So it is particularly vital that we teach something to ourselves and our children to grow up to become healthy adults, so that is what we want to do: find some ways to develop healthy, happy parents of our children. On the other hand, I do try to find ways to harness technology and the changing culture to interest kids.

IJ: Can professionals teach mindfulness to children if they themselves are somewhat new to the practice? How much personal experience does an education professional need to teach mindfulness, given that you can’t “read the book the day before” and know enough to teach it?

CW: I think some basic awareness practices can be taught, at least I hope so, because we need a lot of teachers. At the same time, I do think that deeper learning will happen with a teacher who has a deeper practice. Or, as I heard someone say, you can teach ancient Greek history without having lived in ancient Greece, but you really can’t teach tennis unless you’ve played a few games yourself.

IJ: Given the broad types of backgrounds of people now using mindfulness training as abstracted from the Buddha’s teachings, are you concerned that something might be “lost in translation,” if you will? If the other facets of the teaching, as included in the eightfold path, for example, are not also included as support, will mindfulness training stay integrated with a person’s life, or just become a passing thing, like that Spring you took some yoga lessons?

CW: I think the teachings are best when in context of the original teachings, and I may be a true believer, but that doesn’t mean everyone has to be. I mean, that Spring you took some yoga, that was probably helpful. And you never know when and where these seeds we plant are going to blossom—I’ve worked with guys coming out of prison who said that one yoga class in prison a dozen years before had changed their life, and on the other side, I’ve worked with kids going into prison, and I think these practices will help them make some better decisions.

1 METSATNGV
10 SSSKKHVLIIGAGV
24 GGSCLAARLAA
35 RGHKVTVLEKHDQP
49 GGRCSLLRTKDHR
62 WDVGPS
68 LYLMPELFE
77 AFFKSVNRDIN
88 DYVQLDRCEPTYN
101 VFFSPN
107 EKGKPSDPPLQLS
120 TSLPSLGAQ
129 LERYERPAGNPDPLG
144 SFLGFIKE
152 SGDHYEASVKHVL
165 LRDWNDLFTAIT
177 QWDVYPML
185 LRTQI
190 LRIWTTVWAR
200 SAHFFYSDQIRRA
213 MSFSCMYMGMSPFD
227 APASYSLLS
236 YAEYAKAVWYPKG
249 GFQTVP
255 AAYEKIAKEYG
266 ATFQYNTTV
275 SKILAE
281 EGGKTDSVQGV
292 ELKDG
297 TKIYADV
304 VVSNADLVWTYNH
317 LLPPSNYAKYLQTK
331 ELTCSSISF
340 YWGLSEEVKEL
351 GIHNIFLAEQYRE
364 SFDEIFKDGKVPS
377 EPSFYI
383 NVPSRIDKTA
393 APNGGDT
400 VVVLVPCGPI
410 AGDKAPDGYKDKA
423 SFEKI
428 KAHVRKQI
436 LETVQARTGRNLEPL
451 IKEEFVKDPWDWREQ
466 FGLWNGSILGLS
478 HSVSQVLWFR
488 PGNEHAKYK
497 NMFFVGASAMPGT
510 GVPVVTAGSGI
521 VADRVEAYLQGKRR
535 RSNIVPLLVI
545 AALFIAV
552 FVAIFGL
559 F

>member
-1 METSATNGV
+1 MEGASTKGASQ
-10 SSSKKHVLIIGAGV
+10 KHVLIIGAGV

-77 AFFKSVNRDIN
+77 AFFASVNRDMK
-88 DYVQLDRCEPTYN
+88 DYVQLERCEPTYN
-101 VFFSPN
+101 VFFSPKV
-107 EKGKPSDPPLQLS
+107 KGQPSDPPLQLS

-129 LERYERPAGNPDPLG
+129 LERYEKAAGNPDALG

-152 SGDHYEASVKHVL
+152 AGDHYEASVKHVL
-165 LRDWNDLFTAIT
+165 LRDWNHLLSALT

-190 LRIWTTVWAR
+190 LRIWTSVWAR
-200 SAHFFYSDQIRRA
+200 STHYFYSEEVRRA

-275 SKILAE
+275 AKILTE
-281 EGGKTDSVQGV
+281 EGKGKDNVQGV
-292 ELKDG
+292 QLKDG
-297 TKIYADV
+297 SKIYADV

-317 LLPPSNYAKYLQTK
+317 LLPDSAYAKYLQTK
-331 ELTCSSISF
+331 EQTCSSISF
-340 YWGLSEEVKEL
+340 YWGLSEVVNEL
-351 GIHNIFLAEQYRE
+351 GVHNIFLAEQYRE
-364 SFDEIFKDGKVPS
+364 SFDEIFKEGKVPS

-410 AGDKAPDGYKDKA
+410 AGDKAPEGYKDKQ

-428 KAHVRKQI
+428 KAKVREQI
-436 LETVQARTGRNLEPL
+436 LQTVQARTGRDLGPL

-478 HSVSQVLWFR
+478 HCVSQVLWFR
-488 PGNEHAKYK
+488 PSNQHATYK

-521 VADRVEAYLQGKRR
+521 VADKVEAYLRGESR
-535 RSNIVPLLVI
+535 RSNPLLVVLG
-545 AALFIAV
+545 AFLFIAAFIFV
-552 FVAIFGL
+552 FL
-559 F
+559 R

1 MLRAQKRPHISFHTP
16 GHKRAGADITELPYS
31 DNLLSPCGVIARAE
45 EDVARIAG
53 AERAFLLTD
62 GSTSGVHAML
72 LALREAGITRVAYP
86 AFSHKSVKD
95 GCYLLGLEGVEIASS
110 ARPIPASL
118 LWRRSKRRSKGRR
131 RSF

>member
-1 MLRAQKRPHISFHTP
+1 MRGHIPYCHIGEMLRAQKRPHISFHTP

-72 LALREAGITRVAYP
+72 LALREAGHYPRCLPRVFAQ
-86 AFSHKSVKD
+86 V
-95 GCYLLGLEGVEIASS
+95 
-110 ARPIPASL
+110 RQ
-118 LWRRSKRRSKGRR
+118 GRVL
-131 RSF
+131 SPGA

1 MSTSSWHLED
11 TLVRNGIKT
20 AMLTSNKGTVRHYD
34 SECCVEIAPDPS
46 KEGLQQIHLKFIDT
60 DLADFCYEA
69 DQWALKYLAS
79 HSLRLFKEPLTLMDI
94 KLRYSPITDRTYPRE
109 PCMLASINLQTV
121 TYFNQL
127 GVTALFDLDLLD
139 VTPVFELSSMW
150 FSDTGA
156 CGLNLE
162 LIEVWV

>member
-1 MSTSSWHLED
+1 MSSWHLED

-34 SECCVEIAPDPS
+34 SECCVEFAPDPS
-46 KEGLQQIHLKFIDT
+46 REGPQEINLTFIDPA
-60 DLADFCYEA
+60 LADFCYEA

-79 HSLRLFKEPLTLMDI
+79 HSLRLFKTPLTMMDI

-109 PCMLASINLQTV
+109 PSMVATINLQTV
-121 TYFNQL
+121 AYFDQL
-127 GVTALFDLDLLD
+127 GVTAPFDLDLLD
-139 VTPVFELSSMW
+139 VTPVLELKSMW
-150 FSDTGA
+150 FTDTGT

Maybe I’m getting a little away from the question here; I do worry about what gets lost in translation, but I also know that I try to teach with integrity and integrate the larger context in my teaching. I also believe that with practice, an innate awareness of the eightfold path and other facets of teaching start to arise. We begin to notice when we feel better, and it is usually when we are in accordance with the eightfold path and other laws of the Dharma, whether we know them as such or not.

IJ: What are the challenges that education professionals face when introducing mindfulness in our politicized, somewhat polarized society? Do you address these issues in your course?

CW: It is something I like to save for the final discussion when I am teaching, because I think everyone has both fear and experience with this. I’m in a somewhat privileged place where I get to teach willing and interested audiences; most of the hard work goes on in schools with captive but not necessarily interested audiences, and with potential hostile environments in terms of the politics and “the B-word.”

IJ: The only text from the Pali canon involving children that comes to mind is the Rahulovada Sutta, in which the Buddha speaks with his son, Rahula. The theme of that teaching in the important of telling the truth. What do you make of that? Do you have other texts that you think of as speaking specifically to how children can relate to the Dhamma?

CW: I think it is no accident that the Buddha’s words were about speaking truth; it’s a core value of Buddhism, and of living a virtuous life.